The Turkish Bar Associations stand firm against attacks on their independence
Last week the main agenda across Turkey was the Government’s plan to change the way that the Turkish Bar Associations are organised and their electoral system. The Bar Association’s believe that the legal changes proposed would make the Bar Associations undemocratic and would result in them losing their independence from the government.
The Bar Associations, outraged about the proposed legal changes, organised a series of protests and events to protest the planned changes. The events culminated in a “Defense March” in which the presidents of the most progressive local bar associations, representing a large majority of lawyers in Turkey, marched to the capital Ankara.
When the Bar Association presidents arrived in Ankara to voice their demands and raise awareness of their protest, they were prevented from entering the Capital and were not allowed to continue their march. They were arbitrarily kept waiting at the border of Ankara for almost 27 hours, and were effectively detained without access to basic facilities during this time in contravention of the law.
Despite this the presidents of the Bar Association made clear that preventing their protest is illegal and were determined to enter the Capital. The prevention of this demonstration by the Bar Association presidents led to almost all other Bar Association presidents to participate in the struggle and increased public awareness and support. As a result, the Bar Association protests became a symbol against the arbitrary use of power by the Government.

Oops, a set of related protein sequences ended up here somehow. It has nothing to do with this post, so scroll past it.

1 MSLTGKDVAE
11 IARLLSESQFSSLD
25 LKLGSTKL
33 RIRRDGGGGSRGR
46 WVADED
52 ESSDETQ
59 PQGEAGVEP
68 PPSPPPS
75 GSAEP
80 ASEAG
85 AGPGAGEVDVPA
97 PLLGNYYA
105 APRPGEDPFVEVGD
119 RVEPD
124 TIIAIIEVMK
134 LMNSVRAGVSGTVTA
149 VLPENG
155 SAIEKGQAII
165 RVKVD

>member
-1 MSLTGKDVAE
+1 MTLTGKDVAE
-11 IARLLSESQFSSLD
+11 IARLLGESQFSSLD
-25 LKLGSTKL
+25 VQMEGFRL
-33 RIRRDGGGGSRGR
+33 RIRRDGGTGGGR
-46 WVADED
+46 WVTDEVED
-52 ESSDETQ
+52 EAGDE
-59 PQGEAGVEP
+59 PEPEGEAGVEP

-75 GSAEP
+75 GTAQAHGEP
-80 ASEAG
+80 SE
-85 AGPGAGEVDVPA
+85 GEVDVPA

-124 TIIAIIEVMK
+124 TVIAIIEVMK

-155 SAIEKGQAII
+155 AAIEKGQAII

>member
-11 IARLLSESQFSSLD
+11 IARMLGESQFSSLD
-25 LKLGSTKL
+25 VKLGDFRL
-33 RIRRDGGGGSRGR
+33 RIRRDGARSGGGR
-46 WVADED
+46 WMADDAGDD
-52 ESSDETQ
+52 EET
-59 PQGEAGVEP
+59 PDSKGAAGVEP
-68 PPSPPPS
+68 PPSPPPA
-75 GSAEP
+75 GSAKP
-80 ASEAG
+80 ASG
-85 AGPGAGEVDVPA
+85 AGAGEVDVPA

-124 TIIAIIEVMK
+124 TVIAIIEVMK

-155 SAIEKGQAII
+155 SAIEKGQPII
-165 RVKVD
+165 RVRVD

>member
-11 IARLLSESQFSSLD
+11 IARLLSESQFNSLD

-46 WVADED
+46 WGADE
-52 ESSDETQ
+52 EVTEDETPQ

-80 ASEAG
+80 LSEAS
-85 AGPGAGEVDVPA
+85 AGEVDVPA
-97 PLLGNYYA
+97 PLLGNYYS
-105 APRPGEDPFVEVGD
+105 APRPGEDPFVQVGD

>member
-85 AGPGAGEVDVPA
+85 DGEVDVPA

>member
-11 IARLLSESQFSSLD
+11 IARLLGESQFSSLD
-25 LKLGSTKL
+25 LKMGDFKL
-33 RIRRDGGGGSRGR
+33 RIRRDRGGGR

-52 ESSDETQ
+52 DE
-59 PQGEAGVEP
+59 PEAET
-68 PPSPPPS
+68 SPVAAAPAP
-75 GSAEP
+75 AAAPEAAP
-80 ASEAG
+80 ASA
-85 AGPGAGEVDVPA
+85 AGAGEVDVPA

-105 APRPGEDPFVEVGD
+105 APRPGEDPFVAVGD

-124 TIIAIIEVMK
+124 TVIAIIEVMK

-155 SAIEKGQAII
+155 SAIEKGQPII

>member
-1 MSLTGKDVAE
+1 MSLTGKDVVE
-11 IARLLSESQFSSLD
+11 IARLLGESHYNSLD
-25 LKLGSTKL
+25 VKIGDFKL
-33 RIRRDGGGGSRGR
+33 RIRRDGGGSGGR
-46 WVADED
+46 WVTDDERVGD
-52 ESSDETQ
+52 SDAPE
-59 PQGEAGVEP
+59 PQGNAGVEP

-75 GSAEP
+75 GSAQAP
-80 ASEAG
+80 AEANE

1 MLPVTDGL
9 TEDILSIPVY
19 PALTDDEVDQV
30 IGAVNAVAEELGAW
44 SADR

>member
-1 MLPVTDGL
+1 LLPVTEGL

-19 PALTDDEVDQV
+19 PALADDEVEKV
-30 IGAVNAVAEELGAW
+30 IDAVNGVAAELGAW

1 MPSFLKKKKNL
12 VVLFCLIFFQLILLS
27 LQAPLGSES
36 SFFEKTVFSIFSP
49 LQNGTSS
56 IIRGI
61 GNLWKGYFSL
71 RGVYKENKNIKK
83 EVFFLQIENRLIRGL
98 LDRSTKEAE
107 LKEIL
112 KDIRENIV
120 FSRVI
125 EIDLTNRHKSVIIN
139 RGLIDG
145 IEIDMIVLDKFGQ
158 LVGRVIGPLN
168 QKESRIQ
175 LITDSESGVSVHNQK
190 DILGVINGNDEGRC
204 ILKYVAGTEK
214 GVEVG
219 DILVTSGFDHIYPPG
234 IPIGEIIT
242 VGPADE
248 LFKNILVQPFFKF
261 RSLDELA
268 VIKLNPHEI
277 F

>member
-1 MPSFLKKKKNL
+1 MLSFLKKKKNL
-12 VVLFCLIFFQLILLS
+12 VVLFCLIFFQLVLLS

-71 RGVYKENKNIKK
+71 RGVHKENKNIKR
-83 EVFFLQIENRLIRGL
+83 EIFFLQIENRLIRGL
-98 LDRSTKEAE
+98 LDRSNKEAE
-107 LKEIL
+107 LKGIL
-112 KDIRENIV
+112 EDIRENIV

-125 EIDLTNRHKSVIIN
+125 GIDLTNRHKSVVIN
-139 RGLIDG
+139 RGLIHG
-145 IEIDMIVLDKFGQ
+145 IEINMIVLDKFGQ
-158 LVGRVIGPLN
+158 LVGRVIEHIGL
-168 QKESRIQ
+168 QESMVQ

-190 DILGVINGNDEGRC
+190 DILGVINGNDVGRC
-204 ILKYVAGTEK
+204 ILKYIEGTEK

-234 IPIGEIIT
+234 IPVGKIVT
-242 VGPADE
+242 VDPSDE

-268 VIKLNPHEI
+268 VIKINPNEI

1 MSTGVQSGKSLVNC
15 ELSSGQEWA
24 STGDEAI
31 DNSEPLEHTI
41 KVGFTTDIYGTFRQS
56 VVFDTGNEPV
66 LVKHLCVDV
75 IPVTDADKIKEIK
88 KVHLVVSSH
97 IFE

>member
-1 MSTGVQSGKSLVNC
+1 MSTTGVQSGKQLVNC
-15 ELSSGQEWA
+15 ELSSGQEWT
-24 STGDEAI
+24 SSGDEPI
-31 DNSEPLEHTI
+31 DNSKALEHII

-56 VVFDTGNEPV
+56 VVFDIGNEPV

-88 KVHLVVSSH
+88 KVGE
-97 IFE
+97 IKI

Following public outcry, after 27 hours, the Government were forced to allow the Bar Association Presidents into Ankara and continue their demonstration.
The Bar Associations are considered one of the biggest obstacles to the establishment of a one-man regime and the government had hoped that it could force the lawyers into submission. This is because the Bar Associations are rarely aligned with Erdogan’s regime, and he wishes to change this so that the Bar Associations are under his control. That these attacks on lawyers in Turkey have resulted in such organised resistance has shown that the government’s tactics have backfired.
The measures taken to stop the Bar Associations protest shows that even lawyers are faced with illegal oppression by the government when exercising their democratic right to protest. The experience of the Bar Association’s Defence March shows that even the most basic democratic principles, such as the right to freedom of expression and protest are are not protected in Turkey.
On the other hand, the success of the Bar Association protest in terms of both accessing Ankara and completing their march, has been a significant boost of morale for democratic organisations. However, Erdogan and the Government is using all means at their disposal, including arbitrary use of power and actions in breach of the law to suppress the freedom of the Turkish Bar Association. This struggle will no doubt escalate in the coming months.
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